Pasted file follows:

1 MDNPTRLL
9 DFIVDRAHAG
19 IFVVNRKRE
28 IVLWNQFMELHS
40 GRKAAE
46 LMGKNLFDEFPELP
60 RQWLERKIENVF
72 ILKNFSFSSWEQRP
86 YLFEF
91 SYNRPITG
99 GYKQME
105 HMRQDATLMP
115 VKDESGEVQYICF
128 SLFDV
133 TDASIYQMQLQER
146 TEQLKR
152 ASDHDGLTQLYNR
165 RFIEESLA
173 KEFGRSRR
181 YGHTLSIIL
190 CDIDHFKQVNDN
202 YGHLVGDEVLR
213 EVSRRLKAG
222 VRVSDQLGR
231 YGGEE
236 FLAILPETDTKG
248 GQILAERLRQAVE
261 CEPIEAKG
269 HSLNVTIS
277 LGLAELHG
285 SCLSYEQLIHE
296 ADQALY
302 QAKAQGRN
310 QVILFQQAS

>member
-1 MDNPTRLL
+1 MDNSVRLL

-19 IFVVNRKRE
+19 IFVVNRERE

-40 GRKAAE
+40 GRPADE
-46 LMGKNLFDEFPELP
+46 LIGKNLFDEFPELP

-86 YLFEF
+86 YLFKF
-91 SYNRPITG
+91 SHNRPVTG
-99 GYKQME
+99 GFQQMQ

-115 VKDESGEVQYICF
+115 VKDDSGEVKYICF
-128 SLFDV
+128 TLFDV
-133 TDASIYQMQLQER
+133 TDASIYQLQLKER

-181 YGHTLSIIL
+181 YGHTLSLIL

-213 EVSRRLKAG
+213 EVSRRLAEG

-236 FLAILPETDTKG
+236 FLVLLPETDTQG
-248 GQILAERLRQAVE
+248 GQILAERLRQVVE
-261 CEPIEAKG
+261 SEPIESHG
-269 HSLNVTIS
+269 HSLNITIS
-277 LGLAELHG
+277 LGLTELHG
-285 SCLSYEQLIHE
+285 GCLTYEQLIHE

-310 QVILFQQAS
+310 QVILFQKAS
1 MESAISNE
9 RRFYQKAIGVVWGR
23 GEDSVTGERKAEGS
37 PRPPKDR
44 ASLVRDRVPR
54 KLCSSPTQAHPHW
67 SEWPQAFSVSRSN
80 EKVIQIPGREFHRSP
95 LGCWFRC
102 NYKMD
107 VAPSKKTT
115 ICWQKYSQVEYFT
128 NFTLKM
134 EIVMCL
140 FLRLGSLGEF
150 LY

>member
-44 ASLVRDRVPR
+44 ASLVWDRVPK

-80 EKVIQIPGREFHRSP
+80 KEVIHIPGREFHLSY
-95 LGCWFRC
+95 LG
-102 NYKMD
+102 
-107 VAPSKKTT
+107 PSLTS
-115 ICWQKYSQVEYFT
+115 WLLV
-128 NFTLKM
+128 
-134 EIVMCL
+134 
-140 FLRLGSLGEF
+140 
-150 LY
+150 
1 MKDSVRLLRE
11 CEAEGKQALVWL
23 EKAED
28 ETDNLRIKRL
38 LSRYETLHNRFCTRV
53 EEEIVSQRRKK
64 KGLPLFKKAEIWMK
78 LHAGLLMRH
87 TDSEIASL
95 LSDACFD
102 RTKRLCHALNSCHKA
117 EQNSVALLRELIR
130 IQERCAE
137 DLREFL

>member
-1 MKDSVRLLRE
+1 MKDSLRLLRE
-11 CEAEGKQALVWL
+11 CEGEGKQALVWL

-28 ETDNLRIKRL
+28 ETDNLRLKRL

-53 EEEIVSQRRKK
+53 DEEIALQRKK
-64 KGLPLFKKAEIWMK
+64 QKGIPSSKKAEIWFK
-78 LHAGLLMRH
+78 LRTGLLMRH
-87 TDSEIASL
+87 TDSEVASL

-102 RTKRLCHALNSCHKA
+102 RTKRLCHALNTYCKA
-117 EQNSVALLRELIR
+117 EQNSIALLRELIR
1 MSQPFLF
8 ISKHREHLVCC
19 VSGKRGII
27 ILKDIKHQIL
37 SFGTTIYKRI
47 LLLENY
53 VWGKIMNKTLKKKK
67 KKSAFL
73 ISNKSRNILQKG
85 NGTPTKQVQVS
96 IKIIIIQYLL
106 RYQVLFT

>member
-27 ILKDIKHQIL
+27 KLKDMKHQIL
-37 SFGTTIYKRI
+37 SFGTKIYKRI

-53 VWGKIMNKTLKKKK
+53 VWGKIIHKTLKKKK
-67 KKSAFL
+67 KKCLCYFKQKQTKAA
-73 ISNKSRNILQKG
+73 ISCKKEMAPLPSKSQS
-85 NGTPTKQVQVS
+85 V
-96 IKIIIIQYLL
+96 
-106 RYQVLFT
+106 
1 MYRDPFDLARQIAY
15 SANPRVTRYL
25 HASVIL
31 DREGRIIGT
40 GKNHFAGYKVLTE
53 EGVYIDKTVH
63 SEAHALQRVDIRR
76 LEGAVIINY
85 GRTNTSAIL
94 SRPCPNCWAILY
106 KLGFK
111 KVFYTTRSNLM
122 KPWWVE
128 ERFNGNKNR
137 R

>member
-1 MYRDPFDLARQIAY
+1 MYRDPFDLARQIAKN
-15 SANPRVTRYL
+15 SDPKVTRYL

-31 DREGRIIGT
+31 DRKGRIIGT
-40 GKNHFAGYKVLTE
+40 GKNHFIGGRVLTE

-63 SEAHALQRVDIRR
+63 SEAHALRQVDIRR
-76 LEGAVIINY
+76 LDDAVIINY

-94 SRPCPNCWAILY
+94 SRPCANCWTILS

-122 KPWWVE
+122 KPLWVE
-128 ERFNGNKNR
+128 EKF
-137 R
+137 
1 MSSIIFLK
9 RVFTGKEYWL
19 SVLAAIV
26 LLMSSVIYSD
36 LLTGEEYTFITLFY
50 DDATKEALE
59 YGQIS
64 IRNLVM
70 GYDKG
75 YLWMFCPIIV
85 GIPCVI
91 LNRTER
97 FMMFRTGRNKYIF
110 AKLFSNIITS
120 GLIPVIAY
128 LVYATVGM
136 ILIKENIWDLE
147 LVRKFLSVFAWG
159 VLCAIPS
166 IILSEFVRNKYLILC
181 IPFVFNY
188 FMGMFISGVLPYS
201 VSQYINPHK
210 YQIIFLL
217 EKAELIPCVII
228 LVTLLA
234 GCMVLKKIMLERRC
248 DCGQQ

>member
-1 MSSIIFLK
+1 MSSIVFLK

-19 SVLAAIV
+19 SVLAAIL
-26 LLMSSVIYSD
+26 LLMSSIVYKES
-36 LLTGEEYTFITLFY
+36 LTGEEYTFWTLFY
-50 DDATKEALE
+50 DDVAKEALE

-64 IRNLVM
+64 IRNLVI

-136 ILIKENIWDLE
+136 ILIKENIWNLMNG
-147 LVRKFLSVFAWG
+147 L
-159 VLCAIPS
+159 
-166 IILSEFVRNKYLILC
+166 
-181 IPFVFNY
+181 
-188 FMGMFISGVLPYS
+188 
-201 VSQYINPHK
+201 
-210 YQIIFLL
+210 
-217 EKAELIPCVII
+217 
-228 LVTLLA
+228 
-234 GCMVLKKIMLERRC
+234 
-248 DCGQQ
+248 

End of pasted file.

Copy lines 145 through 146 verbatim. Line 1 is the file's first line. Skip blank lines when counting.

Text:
8 ISKHREHLVCC
19 VSGKRGII